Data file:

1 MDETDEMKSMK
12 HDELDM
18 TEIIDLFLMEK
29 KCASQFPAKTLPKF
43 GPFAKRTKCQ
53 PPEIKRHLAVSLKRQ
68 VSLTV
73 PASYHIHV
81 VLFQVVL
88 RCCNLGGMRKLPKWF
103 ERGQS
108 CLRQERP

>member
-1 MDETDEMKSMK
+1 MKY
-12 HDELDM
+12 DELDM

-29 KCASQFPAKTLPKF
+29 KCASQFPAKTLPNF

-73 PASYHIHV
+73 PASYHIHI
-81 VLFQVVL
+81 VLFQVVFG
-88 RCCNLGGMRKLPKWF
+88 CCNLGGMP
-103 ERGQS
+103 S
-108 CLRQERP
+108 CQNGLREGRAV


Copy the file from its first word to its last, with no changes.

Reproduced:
1 MDETDEMKSMK
12 HDELDM
18 TEIIDLFLMEK
29 KCASQFPAKTLPKF
43 GPFAKRTKCQ
53 PPEIKRHLAVSLKRQ
68 VSLTV
73 PASYHIHV
81 VLFQVVL
88 RCCNLGGMRKLPKWF
103 ERGQS
108 CLRQERP

>member
-1 MDETDEMKSMK
+1 MKY
-12 HDELDM
+12 DELDM

-29 KCASQFPAKTLPKF
+29 KCASQFPAKTLPNF

-73 PASYHIHV
+73 PASYHIHI
-81 VLFQVVL
+81 VLFQVVFG
-88 RCCNLGGMRKLPKWF
+88 CCNLGGMP
-103 ERGQS
+103 S
-108 CLRQERP
+108 CQNGLREGRAV